Prebble Speech: ACT’s Tertiary Policy
ACT’s Tertiary Policy
Thursday 7th Oct 1999
Speech -- Education
Speech to Auckland University 12.00 Thursday 7 October 1999
ACT’s tertiary policy is to change the present system to promote higher standards and to have a fair system.
Funding students rather than institutions will result in higher standards.
Students want degrees that are of an international standard. Too many courses at our universities are politically correct nonsense that students only do because they are forced to.
Like forcing commerce students to do the Marxist sociology courses. Or the proposal at Victoria University that all students be required to do Maori language courses.
If we fund students, not the institutions, then students will make their own choices about the qualifications that are best for their futures.
The present fee structure and student loan scheme is unfair.
The fee structure is unfair because students on the tuition fees are required to pay for the cost of university research. Over 40% of the cost of universities is research, so the overall claim by the university of the fee cost for courses is 40% too high.
ACT says that university research is a public good and should be paid for out of general taxation.
ACT’s proposal will see many very expensive course fees drastically reduced.
The second unfairness is in the student loan scheme.
ACT supports a student loan scheme because without it students from poor families could not attend university or polytech.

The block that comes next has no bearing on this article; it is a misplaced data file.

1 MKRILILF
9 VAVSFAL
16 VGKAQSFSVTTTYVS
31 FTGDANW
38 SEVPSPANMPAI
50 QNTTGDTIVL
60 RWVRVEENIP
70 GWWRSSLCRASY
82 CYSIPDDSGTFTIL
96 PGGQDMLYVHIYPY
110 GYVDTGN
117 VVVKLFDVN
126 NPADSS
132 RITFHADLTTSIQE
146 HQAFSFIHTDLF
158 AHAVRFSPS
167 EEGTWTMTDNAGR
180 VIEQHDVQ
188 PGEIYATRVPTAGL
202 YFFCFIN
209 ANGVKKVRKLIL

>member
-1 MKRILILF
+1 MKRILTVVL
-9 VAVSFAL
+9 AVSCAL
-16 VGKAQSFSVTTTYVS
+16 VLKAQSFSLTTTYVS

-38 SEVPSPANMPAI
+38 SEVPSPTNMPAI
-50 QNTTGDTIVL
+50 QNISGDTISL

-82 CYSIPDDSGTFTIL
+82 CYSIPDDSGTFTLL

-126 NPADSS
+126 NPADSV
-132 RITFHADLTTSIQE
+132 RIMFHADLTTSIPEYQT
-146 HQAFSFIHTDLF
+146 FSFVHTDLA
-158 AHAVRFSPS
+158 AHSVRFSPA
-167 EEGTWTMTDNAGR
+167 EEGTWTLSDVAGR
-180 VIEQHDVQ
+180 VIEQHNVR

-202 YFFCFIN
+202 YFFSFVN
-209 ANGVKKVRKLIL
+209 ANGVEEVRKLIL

The scheme is unfair because students who borrow loans are required to not only pay back their loan but also the loans of students who default.
So students who work hard, get a job, and start repaying their loans are paying for others who don't.
ACT asks why should students who borrow the old fashion way and repay their loan have to pay for those who do not. It's simply not fair.
50 percent of all students have no student loan so they pay nothing towards the cost of defaulting students.
The student loan is a government scheme and the government should pick up the cost of defaults.
This change will reduce the total cost of the average student loan by a third.
ACT is opposed to the Labour proposal to make student loans interest free while students are at University. 50% of all students have no loan. The average loan is $12,000.
If loans were interest free every student should borrow to the limit, if only to put the money in the savings bank at 6%.
Many students will borrow intending to put it in the bank.
Labour’s proposal will see student loan debt explode.
Labour intends continuing with the scheme where by the students who repay pay for those who default. So most students will end up much worse off.
ACT is opposed to Labour’s proposal to cut off entry to courses that Labour does not like and to direct you to courses that they think students should study.
ACT says that students can make better decisions about their own lives than politicians.
Students on this campus voted to give each student the right to choose whether or not to join their student association. ACT firmly believes that they should have that choice.
ACT also says students are the best judges of what courses they wish to study.
If studying science was a guarantee of success then the Soviet Union would have won the cold war.
ACT is also opposed to racial quotas.
Students should be selected into courses because they qualify.
It is wrong for Auckland University Medical School to be telling a New Zealand born student that he or she cannot study medicine because he is of Indian origin.
There is no such thing as positive discrimination. If one person is positively discriminated against it follows that someone else was negatively discriminated against.
ACT is the party of equal opportunity. ACT is the party that believes in freedom and personal responsibility.
ACT is the party of the future, your future. Our policies are for your whole life, not just your student life.
For more information visit ACT online at http://www.act.org.nz or contact the ACT Parliamentary Office at firstname.lastname@example.org.